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  1. Evaluation Summary:

    Lövestam et al. report 76 cryo-EM structures of in vitro assembled recombinant tau filaments, including 27 previously unobserved ones. Together with the recent paper from Scheres and Goedert research groups, the structure-based knowledge of amyloid assembly will be boosted several fold. Most importantly, a few in vitro conditions were found to replicate the amyloid structures from both Alzheimer's disease and chronic traumatic encephalopathy. Those findings will open up new avenues to quickly screen compounds that inhibit filament formation under in vitro conditions, as well as the (self-)assembly process of amyloid fibrils.

    (This preprint has been reviewed by eLife. We include the public reviews from the reviewers here; the authors also receive private feedback with suggested changes to the manuscript. Reviewer #1, Reviewer #3 and Reviewer #4 agreed to share their name with the authors.)

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  2. Reviewer #1 (Public Review):

    Scheres and colleagues report 76 cryo-EM structures of recombinant tau filaments assembled in vitro. This is a scientific tour-de-force, and will provide an immense database that can be used by everyone working in the amyloid field. When this knowledge is combined with the structure of tau filaments in vivo, it will help shape the design of laboratory experiments in the future to generate the conditions to replicate the in vivo forms in vitro.

    For one filament solved at 1.8 Å resolution, they determined the hand of these polymers from the carbonyl oxygens. But I am confused and puzzled about how the hand was determined or chosen for the rest. The reason that this is important is because it is stated: "Whereas all previously described tau filaments had a left-handed twist, phosphoserine-induced filaments were right-handed." Is it actually true that all previously described tau filaments had a left-handed twist, or was that assumed in many papers? I actually asked the authors of two recent papers in the amyloid field about what experimental evidence they had for stating that their filaments were left-handed. In both cases, they replied that this was an assumption based upon the literature, and it was a mistake to never state this in the paper (or, in one case, to actually imply that the filaments were observed to be left-handed). While I had thought that one might require almost near-atomic resolution to see the hand directly, a recent PNAS paper on a largely beta structure (10.1073/pnas.2120346119) showed that the hand could be determined at 2.5 Å resolution. I therefore think that it would help the amyloid field greatly to explicitly state in all cases when the hand has been determined, when it has been assumed, and test what resolution might be required to have confidence in describing the hand.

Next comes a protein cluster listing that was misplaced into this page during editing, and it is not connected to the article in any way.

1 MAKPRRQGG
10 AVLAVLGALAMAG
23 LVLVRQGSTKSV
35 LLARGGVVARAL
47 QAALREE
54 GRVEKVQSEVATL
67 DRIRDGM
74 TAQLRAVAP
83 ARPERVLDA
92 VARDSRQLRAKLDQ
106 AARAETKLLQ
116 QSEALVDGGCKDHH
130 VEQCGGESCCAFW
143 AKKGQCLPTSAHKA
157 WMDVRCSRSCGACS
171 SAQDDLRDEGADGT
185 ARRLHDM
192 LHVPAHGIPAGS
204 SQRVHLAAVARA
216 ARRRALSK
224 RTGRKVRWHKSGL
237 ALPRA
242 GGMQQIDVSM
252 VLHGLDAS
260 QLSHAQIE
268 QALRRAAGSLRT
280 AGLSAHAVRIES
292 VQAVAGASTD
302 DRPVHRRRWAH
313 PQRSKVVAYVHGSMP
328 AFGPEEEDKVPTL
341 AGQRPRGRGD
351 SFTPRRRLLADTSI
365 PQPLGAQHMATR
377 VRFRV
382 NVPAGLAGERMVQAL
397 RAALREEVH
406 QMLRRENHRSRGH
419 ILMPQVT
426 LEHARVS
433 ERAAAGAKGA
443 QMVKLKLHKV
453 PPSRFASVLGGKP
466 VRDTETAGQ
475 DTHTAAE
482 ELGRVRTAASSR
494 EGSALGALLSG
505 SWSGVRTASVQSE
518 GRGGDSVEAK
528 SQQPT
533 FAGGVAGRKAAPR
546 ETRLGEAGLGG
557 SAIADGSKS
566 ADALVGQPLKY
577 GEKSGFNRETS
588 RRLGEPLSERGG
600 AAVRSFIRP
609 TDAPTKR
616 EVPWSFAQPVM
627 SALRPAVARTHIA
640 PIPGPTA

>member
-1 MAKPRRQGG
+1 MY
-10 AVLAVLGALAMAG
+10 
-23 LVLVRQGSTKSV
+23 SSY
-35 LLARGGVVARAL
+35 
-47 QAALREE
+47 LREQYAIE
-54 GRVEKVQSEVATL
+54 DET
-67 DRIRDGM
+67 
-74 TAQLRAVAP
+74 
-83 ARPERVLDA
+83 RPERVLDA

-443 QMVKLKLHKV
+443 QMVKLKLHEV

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  3. Reviewer #2 (Public Review):

    Lovestam et al. report the results of cryo-EM studies of tau protein fibrils grown in vitro under a variety of conditions. One goal of this work is to identify conditions that yield the same tau fibril polymorphs that the MRC group has identified in earlier studies of fibrils that were extracted from AD, CTE, Pick's disease, and CBD. They find that certain conditions, influenced by agitation rate during fibril growth, salt concentration, the nature of cations, and crowding agents, and truncation of the tau construct, do yield fibrils that are identical to (or at least very similar in their core structures) to fibrils from AD and CTE tissue samples.

    This work may represent the first example of the use of cryo-EM-based structures to evaluate the results of a broad screening of growth conditions. As such, this work demonstrates the value of "high-throughput" cryo-EM.

    This work also shows that tau polymorphs found in brain tissue do not necessarily depend on the presence of brain-specific cofactors or brain-specific conditions, as the same polymorphs can in some cases be created in the complete absence of brain material and without seeding with brain-derived seeds.